American Society of Addiction Medicine

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American Society of Addiction Medicine
ASAM Logo.jpg
Motto Treat Addiction. Save Lives
Formation 1954[1]
Type Professional association
Headquarters Chevy Chase, MD
Location United States United States
Membership 2,700
Acting President Stuart Gitlow MD MPH MBA, FAPA
Key people Penny S. Mills, M.B.A., Executive Vice President and Chief Executive Officer
Website www.asam.org

The American Society of Addiction Medicine (ASAM) is a physician society with a focus on addiction and its treatment.

History[edit]

ASAM has its roots in research and clinical traditions that pre-date its founding in the early 1950s, when Ruth Fox, M.D. began regular meetings with other physicians interested in alcoholism and its treatment at the New York Academy of Medicine. In 1954 these physicians established the New York City Medical Society on Alcoholism (later expanded as NYCMSA and Other Drug Dependencies) with Dr. Fox as its first President. "NYCMSAODD" was funded largely through the older Alcohol, Drug Abuse, and Mental Health Administration.[2] As the organization grew, it was subsequently named the American Medical Society on Alcoholism (AMSA).

Interest in addiction medicine grew with the establishment of the NIDA/NIAAA Career Teacher Program for medical school faculty (1970) and the creation of the California Society for the Treatment of Alcoholism and Other Drug Dependencies as the California specialty society for physicians devoting significant time to treatment of chemically dependent patients. In 1982 the American Academy of Addictionology was incorporated and began efforts to achieve recognition for this new specialty within medicine. In April 1983 a single national organization was formed of these groups uniting within AMSA.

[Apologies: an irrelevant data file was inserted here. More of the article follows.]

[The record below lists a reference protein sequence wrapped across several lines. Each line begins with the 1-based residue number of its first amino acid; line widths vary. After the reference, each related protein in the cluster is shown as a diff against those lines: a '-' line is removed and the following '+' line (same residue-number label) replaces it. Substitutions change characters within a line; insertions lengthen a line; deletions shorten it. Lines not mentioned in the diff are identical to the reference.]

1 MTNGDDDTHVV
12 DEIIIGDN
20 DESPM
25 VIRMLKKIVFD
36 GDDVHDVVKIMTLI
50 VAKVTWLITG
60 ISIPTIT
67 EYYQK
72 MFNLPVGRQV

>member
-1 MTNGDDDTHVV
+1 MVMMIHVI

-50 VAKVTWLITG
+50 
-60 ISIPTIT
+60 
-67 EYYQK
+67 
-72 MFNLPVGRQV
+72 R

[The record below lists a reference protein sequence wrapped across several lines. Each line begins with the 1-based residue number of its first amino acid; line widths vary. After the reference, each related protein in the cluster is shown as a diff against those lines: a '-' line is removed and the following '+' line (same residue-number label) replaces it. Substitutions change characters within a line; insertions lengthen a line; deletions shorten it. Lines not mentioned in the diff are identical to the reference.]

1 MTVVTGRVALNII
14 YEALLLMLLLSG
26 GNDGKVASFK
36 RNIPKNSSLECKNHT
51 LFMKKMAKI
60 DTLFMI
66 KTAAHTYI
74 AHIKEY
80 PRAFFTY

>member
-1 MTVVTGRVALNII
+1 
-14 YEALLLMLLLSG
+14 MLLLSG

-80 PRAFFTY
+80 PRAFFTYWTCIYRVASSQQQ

ASAM was admitted to the American Medical Association (AMA) House of Delegates as a voting member in June 1988, and in June 1990 the AMA added addiction medicine (ADM) to its list of designated specialties.

In 1989, to reflect the Society's concern with all drugs of addiction as well as its interest in establishing addiction medicine as part of mainstream medicine, the organization was renamed the American Society of Addiction Medicine (ASAM).

Mission[edit]

1. Increase access to and improve the quality of addictions treatment.
2. Educate physicians, medical and osteopathic students, and the public.
3. Promote research and prevention.
4. Establish addiction medicine as a specialty recognized by the American Board of Medical Specialties.

Leadership[edit]

ASAM is governed by its officers, including the President, President-Elect, Immediate Past President, Secretary, Treasurer, the Executive Vice President/Chief Executive Officer, and the Board of Directors consisting of six Directors-At-Large, 10 Regional Directors and four ex officio positions. The president serves a two-year term.

Membership[edit]

Membership is granted to physicians within any specialty or position, including medical directors, researchers and educators.

Annual Conference and Meetings[edit]

ASAM hosts an Annual Medical-Scientific Conference, which brings together addiction experts internationally.

Courses[edit]

Ruth Fox Course for Physicians, which educates doctors on addiction medicine.